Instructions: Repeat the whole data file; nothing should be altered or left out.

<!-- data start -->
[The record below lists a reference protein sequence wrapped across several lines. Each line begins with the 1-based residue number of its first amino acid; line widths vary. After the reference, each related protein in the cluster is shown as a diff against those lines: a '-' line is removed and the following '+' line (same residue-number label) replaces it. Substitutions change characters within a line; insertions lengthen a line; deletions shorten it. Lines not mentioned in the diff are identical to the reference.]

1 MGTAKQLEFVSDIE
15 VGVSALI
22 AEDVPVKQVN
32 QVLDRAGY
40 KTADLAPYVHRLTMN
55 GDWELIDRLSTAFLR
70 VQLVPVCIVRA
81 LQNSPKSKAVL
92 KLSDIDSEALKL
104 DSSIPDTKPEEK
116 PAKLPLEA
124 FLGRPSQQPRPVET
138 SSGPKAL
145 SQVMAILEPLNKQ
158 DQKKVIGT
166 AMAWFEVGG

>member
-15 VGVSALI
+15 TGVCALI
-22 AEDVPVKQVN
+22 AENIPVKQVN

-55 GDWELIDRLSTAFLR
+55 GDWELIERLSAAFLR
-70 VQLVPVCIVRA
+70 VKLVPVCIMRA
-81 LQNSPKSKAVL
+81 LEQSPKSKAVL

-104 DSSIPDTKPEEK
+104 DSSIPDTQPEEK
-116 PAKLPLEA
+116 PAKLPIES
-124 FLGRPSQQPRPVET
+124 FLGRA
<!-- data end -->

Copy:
[The record below lists a reference protein sequence wrapped across several lines. Each line begins with the 1-based residue number of its first amino acid; line widths vary. After the reference, each related protein in the cluster is shown as a diff against those lines: a '-' line is removed and the following '+' line (same residue-number label) replaces it. Substitutions change characters within a line; insertions lengthen a line; deletions shorten it. Lines not mentioned in the diff are identical to the reference.]

1 MGTAKQLEFVSDIE
15 VGVSALI
22 AEDVPVKQVN
32 QVLDRAGY
40 KTADLAPYVHRLTMN
55 GDWELIDRLSTAFLR
70 VQLVPVCIVRA
81 LQNSPKSKAVL
92 KLSDIDSEALKL
104 DSSIPDTKPEEK
116 PAKLPLEA
124 FLGRPSQQPRPVET
138 SSGPKAL
145 SQVMAILEPLNKQ
158 DQKKVIGT
166 AMAWFEVGG

>member
-15 VGVSALI
+15 TGVCALI
-22 AEDVPVKQVN
+22 AENIPVKQVN

-55 GDWELIDRLSTAFLR
+55 GDWELIERLSAAFLR
-70 VQLVPVCIVRA
+70 VKLVPVCIMRA
-81 LQNSPKSKAVL
+81 LEQSPKSKAVL

-104 DSSIPDTKPEEK
+104 DSSIPDTQPEEK
-116 PAKLPLEA
+116 PAKLPIES
-124 FLGRPSQQPRPVET
+124 FLGRA